Friday, November 30. 2012
- VMware Data Recovery Overview: This module provides information about vSphere Storage APIs and the Data Recovery backup and recovery solution for virtual machines. In addition, the module explains the components of the Data Recovery tool and their installation and configuration.
- Working with VMware Data Recovery: This module describes the technologies used by Data Recovery. In addition, the module explains the steps to create backup and restore jobs, as well as the requirements and guidelines for using Data Recovery.
- VMware vCloud Director Overview: In this module, you will learn about cloud and cloud implementations. You will also learn about VMware vCloud Director and its benefits and functions.
- VMware vCloud Director Architecture and Components: This module provides an overview of vCloud Director components, illustrates the vCloud Director architecture, defines vCloud Director component functions, and describes how VMware vShield Edge and VMware vCenter Chargeback are integrated with vCloud Director.
- VMware vCloud Director Installation and Configuration: In this module, you will review vCloud Director components and learn about the prerequisites for vCloud Director installation. You will also learn about the procedure to install and configure vCloud Director. Additionally, you will learn about the post-installation steps.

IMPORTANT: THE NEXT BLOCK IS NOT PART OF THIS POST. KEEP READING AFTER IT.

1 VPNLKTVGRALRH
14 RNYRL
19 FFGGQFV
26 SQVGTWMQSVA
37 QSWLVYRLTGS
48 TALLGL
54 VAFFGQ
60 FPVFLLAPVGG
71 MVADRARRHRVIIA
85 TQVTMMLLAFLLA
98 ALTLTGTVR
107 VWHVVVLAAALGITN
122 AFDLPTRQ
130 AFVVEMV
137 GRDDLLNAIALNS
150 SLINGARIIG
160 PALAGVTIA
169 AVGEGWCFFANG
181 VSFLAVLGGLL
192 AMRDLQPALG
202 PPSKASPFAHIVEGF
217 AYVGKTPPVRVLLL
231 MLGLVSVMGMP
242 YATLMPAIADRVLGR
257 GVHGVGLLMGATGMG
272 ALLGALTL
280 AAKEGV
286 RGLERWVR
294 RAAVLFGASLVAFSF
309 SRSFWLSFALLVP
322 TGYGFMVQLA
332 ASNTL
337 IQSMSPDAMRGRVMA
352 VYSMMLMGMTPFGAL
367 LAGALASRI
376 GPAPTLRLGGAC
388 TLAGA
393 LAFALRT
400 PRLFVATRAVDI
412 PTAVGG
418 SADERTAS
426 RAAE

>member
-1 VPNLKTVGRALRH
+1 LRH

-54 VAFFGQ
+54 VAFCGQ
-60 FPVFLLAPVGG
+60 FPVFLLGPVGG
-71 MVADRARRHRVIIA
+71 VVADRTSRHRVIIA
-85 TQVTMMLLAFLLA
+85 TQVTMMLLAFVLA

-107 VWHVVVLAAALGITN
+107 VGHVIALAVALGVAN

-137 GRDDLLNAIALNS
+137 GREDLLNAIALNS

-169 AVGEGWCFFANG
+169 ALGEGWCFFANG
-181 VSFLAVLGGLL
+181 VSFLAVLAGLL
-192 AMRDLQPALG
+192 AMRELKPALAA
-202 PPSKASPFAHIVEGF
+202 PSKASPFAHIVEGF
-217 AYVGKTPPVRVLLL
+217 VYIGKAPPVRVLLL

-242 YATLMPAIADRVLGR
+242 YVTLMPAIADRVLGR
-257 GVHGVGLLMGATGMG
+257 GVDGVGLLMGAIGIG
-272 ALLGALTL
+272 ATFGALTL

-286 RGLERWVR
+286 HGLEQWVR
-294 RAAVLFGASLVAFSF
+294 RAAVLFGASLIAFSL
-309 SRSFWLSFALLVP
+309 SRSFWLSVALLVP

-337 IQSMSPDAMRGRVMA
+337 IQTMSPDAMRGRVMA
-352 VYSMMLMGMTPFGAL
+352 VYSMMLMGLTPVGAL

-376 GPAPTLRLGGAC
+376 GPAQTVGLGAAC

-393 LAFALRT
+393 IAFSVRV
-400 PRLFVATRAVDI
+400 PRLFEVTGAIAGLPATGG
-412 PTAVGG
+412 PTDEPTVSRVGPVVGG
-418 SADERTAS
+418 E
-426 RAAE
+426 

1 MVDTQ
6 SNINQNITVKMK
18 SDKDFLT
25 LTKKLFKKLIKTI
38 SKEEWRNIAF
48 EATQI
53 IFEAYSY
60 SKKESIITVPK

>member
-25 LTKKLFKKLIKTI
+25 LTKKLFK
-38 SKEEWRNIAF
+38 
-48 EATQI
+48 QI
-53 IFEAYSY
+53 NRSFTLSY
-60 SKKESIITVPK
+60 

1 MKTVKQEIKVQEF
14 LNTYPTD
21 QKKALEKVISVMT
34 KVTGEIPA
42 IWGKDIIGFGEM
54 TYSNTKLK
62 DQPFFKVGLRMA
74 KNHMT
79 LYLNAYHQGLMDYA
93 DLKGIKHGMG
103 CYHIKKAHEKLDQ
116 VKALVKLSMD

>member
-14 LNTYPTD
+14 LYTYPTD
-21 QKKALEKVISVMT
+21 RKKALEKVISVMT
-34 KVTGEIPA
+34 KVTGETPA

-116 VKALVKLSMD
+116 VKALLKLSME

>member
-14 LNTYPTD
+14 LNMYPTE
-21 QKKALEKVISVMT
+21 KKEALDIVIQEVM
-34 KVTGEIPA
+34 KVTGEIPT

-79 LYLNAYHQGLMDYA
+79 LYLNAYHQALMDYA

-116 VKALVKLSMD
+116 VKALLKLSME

- VMware vCloud Director Administration: This module covers vCloud Director administration tasks, which include how to create and manage organizations, catalogs, cells, users, roles, and compute resources.
- Network Administration in VMware vCloud Director: In this module, you will learn about vCloud Director network administration tasks such as creating and managing different types of networks. You will also learn about the requirements and constraints of different types of network pools.
- VMware vCloud Director User: In this module, you will learn about deployment and maintenance of vCloud Director that includes understanding how organizations and roles give access to different functions, how to work within the catalogs, and how to use vApp templates.
Thursday, November 29. 2012